|ELVIS ROCKED THE HOUSTON COLISEUM IN '56
October 13, 2015 - Houston Chronical / Elvis Express Radio
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October 13, 1956: On this day, 21-year-old Elvis Presley was in Houston for his second time that year foregoing the smaller venues like the Cook's Hoedown Club, to play two
shows at the 9,000-seat Sam Houston Coliseum.
Earlier that year in April, the up and coming star performed at the City Auditorium where he sat at the edge of the state after the show, and signed autographs. But, when he
returned to Houston six months later, the idea of a civilized Elvis Presley concert seemed like a well, "Unchained Melody." "Heartbreak Hotel" was a hit and "Hound Dog," was
climbing the charts. And his controversial appearances on the Steven Allen and Ed Sullivan shows had gained him the name, "Elvis the Pelvis," thanks largely to his outrageous hip
After Elvis was brought onto the stage of the Sam Houston Coliseum for the 9 o'clock show under police guard, he began singing "Heartbreak Hotel." But, only the first words were
heard since the screams and cries from the crowd, comprised mostly teenage girls, completely drowned out the performance for almost five minutes.
It took fifty police officers, emergency corpsmen, and firemen to keep the frenetic crowd from rushing the stage. After singing just a few songs, a long-ponytailed girl broke through
the barricade prompting other equally hysterical fans to do the same. Talk about the "Devil in Disguise..." Before the Hunk of Burning Love could be trampled, he was promptly
taken away by a waiting police escort car. As they say, "Elvis has left the building."
Houston Teen Agers Rocked By Presley
By Leslie Rich
Elvis Presley sprinted in a side door at Sam Houston Coliseum Saturday, fled to a downstairs dressing room, kissed about 50 teen age girls who were waiting for him, told reporters
that faith was responsible for his success, and went out on the stage to give an afternoon show.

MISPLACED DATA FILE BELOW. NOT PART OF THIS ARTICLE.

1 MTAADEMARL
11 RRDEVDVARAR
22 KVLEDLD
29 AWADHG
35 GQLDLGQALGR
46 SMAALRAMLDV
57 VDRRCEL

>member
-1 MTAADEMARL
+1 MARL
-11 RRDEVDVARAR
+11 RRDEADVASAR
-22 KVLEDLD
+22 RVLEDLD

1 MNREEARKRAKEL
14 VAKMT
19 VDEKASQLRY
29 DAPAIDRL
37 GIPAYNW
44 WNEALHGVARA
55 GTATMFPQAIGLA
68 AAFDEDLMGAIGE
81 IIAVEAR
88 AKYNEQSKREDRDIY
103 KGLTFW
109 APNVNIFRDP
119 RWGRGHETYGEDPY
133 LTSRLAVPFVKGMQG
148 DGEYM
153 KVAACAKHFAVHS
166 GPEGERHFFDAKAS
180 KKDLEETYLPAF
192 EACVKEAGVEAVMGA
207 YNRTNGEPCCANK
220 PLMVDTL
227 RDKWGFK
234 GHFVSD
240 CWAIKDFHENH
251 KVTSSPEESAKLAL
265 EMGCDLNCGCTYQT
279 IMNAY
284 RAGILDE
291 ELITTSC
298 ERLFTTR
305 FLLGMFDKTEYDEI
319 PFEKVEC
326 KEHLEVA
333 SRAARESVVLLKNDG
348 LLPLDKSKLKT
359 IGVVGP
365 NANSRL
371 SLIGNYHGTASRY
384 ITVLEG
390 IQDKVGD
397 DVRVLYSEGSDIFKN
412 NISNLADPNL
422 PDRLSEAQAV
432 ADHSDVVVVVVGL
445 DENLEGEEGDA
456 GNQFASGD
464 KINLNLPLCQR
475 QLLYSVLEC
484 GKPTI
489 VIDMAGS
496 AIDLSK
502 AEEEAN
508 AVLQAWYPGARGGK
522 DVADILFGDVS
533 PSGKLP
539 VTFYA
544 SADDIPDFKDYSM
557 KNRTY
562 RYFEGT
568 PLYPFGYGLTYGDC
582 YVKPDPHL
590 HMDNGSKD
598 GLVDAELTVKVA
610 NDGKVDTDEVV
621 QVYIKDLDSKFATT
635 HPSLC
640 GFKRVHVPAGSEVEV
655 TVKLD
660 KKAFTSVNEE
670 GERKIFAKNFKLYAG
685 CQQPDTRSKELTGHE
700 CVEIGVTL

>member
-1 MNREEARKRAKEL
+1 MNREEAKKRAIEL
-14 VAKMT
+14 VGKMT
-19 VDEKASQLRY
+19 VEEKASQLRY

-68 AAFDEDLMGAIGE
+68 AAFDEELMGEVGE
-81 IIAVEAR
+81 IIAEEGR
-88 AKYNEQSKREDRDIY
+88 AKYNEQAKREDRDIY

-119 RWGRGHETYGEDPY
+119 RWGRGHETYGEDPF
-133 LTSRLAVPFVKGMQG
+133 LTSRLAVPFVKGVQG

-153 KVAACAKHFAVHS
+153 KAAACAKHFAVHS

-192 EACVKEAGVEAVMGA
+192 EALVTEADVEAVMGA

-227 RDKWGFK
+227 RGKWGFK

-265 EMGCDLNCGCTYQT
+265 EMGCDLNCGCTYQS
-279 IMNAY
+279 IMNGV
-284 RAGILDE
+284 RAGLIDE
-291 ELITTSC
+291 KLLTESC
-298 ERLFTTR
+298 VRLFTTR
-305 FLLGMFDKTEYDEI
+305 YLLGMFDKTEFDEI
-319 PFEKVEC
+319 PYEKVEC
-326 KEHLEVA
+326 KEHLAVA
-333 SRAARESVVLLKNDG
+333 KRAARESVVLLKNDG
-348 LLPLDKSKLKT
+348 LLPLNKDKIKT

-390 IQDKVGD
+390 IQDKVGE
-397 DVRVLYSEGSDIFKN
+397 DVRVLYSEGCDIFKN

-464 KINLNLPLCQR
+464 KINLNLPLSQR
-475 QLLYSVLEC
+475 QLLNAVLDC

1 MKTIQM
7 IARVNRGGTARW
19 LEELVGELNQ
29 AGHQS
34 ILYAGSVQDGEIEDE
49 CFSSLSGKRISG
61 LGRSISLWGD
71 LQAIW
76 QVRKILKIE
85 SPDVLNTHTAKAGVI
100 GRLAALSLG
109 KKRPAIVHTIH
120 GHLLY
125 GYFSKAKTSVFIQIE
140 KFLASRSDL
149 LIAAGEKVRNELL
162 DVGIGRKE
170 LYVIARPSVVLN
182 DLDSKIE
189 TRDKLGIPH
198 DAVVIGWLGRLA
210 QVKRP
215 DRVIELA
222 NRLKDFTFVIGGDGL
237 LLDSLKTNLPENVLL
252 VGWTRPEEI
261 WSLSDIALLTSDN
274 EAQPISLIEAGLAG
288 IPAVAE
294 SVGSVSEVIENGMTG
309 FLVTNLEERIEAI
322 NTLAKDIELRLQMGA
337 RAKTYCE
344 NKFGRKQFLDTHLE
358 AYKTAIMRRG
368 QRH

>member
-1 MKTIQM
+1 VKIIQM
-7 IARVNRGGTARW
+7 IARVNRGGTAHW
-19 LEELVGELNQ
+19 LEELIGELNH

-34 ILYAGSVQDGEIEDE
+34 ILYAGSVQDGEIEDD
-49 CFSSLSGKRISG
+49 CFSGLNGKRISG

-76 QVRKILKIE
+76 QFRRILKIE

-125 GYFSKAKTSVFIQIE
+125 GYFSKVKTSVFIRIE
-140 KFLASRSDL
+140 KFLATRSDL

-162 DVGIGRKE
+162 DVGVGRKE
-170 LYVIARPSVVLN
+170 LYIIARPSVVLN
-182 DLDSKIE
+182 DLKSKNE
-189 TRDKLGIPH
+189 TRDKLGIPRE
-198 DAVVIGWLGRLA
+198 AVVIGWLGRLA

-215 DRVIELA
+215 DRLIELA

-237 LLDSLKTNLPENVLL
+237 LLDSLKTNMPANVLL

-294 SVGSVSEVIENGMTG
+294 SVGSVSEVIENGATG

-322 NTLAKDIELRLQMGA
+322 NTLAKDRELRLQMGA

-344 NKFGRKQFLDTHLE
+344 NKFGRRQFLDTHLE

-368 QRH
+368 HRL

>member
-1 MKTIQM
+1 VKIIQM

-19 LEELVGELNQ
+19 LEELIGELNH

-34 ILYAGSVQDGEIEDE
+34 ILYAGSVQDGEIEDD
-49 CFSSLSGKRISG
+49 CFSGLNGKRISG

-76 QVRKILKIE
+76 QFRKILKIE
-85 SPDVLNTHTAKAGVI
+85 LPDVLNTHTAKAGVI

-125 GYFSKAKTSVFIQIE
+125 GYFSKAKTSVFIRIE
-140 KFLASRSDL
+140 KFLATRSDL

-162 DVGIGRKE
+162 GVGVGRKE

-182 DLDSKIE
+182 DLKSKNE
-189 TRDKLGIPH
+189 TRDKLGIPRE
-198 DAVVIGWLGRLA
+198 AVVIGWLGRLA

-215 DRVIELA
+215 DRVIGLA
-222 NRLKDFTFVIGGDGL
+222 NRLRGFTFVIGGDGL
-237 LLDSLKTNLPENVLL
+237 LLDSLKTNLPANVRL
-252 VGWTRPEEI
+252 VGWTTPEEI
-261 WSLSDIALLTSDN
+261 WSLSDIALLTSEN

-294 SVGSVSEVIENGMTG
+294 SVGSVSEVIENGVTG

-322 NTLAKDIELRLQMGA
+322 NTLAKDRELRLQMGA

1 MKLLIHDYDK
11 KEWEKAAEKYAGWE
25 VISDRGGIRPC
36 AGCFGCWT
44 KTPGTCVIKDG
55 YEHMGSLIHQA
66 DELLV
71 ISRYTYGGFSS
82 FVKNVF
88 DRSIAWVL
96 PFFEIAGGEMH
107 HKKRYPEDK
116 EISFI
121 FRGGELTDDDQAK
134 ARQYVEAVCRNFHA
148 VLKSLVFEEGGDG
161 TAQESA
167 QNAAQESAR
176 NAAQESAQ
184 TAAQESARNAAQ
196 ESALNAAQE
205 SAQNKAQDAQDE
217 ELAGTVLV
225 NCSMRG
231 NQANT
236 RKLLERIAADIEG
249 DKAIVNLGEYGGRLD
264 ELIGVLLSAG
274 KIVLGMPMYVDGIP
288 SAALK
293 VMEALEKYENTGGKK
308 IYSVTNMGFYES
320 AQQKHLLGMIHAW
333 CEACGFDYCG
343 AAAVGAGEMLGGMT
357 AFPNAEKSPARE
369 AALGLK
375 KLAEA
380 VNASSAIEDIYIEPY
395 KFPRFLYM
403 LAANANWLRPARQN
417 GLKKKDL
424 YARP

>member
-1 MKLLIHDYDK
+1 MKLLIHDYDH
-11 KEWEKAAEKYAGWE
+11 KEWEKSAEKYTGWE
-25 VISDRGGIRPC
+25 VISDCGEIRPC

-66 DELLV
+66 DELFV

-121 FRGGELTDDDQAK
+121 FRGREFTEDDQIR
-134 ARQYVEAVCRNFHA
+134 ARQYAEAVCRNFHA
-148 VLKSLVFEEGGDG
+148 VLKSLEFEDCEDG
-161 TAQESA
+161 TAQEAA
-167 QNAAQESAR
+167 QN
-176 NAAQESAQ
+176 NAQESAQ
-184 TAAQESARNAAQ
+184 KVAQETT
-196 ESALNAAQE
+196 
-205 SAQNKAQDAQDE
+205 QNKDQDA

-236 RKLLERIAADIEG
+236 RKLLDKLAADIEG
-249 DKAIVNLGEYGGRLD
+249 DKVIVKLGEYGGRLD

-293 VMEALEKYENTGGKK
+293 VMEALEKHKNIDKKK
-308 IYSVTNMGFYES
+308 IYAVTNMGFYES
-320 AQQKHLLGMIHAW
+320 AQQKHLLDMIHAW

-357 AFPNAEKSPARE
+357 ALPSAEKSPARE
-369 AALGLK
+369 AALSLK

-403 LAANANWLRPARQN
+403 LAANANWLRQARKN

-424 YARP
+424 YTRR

Surrounded by a phalanx of policemen, he ran to the microphone, his guitar slung over his shoulder, and stood there grinning while more than 8,000 fans, mostly girls between 12
and 17, screamed theit deafening approval.
THE YELLING died down, so Presley bounced slightly on the balls of his feet. This drew shrill thunder from the crowd and officers glanced about anxiously for evidence of violence.
There was no stampede and after a few minutes ovation the singing began. Scores of flashbulbs, only a few of which belonged to the press, went off continually like rockets in the
darkened Coliseum. No one applauded, but the Presley voice was drowned out most of the time by screams of anguished delight.
The teen agers couldn't hear what was being sung, but they yelled and moaned in rhythm to the movements of the singer's body.
Limber-limbed and hips swinging, Presley faced a crowd of more than 8,000 at each of his two Saturday shows. For all the noise, the audiences generally stayed in their seats and
Presley's managers said it was the "best controlled group" of the tour.
TRAVELING WITH a variety troupe, including Songstress Sherill Davis, Comedians Rex Marlow and Hubert Castle, some acrobats and a vocal quartet, Presley finishes up a four-
day tour of Texas Sunday night in San Antonio. Then he will go to New York.
The rock and roll idol was unaware that he was to sing Saturday afternoon, believing that he had the day free until evening. He arrived with a police escort sometime after the show
started, darted downstairs past a throng of kibitizers and met the winners of a contest held by Houston Announcer Mike McKay.
The 50 girls had been waiting in his tiny dressing room for more than two hours, but he kissed each one and Phyllis Winford, president of one of four fan clubs represented, said it
was worth the wait. In a high state of nerves, the girls were escorted upstairs and reporters were then admitted.
"I BELIEVE in God," Presley said, explaining his success. "I advise young singers to have faith like I did. Everything happened so blame fast I don‘t know where I was yesterday and I
don‘t know where I'll be tomorrow."